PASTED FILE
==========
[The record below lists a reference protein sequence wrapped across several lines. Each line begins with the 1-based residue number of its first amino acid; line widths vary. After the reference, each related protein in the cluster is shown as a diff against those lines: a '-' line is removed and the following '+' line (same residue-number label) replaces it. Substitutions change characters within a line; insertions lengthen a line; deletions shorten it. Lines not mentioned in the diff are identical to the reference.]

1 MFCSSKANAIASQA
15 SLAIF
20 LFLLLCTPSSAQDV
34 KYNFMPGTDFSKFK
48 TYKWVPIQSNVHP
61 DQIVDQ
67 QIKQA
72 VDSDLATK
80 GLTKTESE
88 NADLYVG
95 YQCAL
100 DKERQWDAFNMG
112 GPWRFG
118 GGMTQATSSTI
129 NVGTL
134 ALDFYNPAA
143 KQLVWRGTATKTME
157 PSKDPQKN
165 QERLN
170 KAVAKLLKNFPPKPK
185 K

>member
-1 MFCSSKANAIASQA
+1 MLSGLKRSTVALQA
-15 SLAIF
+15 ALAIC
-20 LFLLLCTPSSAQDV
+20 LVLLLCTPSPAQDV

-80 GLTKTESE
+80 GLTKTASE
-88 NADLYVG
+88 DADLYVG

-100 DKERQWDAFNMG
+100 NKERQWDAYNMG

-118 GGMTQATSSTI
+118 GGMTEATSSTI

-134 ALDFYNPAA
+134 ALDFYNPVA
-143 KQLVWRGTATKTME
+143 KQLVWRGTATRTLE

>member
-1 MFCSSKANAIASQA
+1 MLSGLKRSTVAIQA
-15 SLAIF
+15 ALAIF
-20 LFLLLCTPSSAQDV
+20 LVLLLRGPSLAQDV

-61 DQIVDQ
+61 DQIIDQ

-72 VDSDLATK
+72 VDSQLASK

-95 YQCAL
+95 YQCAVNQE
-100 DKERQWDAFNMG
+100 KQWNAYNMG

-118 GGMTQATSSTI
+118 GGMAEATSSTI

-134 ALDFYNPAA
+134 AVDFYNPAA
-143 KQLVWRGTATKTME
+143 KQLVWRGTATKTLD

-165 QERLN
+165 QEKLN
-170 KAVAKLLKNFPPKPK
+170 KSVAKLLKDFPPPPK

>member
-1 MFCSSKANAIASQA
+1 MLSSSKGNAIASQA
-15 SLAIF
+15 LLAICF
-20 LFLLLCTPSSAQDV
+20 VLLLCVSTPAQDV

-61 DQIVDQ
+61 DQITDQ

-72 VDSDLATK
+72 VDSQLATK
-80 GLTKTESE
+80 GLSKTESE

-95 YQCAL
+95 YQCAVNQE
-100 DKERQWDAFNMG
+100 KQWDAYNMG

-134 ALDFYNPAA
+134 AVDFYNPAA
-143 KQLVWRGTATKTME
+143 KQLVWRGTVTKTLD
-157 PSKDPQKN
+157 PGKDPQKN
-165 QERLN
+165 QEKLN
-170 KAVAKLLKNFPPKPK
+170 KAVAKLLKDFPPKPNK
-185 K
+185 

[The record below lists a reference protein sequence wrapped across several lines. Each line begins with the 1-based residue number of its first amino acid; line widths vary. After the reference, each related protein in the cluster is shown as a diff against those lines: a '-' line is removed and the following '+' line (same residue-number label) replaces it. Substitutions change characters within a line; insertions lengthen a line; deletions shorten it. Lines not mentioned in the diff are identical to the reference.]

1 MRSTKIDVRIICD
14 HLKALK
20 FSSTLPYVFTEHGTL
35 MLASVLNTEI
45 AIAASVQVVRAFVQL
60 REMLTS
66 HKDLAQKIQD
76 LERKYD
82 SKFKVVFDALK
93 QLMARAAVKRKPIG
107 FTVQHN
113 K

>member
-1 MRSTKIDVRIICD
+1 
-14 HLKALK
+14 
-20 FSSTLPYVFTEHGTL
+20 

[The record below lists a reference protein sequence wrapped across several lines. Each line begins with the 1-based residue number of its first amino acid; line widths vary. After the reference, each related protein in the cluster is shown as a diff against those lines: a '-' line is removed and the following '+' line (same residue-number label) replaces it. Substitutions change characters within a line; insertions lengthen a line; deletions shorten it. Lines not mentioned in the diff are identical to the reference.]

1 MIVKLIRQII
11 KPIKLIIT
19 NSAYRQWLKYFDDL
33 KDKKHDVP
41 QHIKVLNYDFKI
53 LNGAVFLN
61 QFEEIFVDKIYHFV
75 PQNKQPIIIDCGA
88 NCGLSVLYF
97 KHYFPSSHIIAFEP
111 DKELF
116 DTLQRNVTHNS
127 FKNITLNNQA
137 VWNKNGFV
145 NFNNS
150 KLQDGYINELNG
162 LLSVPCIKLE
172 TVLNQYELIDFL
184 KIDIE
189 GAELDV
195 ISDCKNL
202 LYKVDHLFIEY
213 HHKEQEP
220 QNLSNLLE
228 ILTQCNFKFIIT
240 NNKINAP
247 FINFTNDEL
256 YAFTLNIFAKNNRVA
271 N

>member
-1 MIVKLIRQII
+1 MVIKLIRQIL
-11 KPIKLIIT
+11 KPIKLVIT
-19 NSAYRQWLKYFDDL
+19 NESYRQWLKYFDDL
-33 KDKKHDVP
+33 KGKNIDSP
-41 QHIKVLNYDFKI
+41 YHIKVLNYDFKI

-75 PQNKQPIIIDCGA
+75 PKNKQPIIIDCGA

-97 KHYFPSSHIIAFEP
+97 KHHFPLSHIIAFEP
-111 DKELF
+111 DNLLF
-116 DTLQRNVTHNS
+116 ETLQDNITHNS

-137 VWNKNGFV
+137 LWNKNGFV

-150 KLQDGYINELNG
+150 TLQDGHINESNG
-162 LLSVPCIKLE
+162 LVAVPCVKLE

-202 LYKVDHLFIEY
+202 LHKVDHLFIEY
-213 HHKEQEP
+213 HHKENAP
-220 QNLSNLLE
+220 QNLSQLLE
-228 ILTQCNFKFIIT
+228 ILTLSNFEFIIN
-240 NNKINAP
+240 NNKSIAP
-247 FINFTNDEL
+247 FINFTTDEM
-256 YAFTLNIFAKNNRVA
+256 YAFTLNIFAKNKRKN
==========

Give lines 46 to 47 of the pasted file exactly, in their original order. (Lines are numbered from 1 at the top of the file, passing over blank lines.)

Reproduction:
+15 ALAIF
-20 LFLLLCTPSSAQDV